Chy Lung v. Freeman (1875)

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Facts: Under a California law, foreign passengers aboard ships were only permitted to set foot in California after state immigration officials screened out any supposedly undesirable persons. Specifically, the law required each official to determine if any non-citizen “is lunatic, idiotic, deaf, blind, crippled, or infirm, or likely to become so, or is a convicted criminal, or a lewd or debauched woman.” If an immigration official deemed a non-citizen passenger to be in any of these categories, the law required that person was prohibited from leaving the ship and entering California unless the ship’s captain posted a bond (paid money) to the immigration official to guarantee that the state would not be responsible for that person for two years. Chy Lung was a Chinese passenger aboard a ship from China and docked in San Francisco Bay. The immigration official deemed her and twenty other women aboard the ship as “lewd and debauched women.” The captain refused to post the bond ($500 in gold), and all of the women were detained. Although the other women filed a writ of habeas corpus and were released, Chy Lung instead brought a writ of error to the United States Supreme Court, challenging the constitutionality of California’s immigration law.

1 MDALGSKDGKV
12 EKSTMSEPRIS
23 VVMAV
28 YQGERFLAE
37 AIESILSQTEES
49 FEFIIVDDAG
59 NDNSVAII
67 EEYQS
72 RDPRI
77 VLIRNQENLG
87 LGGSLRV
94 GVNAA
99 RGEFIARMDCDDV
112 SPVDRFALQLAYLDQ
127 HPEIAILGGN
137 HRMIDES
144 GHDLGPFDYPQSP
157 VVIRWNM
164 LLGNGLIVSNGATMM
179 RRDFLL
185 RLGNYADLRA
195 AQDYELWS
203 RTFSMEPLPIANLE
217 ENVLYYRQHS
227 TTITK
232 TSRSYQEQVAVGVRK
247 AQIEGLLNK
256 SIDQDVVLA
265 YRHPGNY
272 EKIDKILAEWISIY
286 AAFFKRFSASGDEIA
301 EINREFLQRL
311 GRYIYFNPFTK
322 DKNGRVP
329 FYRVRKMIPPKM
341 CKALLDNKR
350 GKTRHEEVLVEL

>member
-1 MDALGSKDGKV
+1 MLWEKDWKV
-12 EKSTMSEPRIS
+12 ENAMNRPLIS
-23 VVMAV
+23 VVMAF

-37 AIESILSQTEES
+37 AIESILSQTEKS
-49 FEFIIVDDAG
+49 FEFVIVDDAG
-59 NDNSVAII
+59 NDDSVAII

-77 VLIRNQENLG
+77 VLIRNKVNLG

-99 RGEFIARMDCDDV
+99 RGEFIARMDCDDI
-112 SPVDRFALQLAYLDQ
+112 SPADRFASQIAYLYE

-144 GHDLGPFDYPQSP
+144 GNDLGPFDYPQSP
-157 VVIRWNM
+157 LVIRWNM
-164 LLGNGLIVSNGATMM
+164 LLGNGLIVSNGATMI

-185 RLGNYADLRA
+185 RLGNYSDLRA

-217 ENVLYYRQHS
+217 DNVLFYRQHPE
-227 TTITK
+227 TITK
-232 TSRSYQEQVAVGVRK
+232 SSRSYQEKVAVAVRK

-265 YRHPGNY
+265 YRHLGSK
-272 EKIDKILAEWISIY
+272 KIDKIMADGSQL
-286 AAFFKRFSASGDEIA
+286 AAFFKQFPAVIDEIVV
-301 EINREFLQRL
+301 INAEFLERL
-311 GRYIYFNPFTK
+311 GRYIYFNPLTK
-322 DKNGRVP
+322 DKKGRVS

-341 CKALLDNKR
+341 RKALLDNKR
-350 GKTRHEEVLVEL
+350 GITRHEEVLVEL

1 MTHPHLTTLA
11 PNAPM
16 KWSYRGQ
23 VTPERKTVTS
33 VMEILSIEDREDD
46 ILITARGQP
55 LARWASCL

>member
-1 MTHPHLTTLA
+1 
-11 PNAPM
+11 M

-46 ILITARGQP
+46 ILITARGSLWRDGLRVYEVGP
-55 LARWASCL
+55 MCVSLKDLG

Issue: Did the California immigration law unconstitutionally conflict with the federal government’s power to control immigration?

Holding: Yes. The Constitution does not permit any state to have “exterior relations” with foreign nations. Furthermore, “[t]he passage of laws which concern the admission of citizens and subjects of foreign nations to our shores belongs to Congress, and not to the states.” A unified and national federal immigration law is justified because of the possibility that a state, such as California, could create a conflict with a foreign nation based upon its immigration law and subsequently lead the entire United States into war as a result. However, the Court provides one exception to this general principle. If a state law, in the absence of congressional legislation, is enacted to protect itself by necessary and proper laws against foreign criminals, it may be constitutional as long as it arises from a vital necessity. It cannot be carried beyond the scope of that necessity. The Court held that California’s law greatly exceeds any permissible scope of necessity and is therefore unconstitutional and preempted (or trumped) by federal law. — AB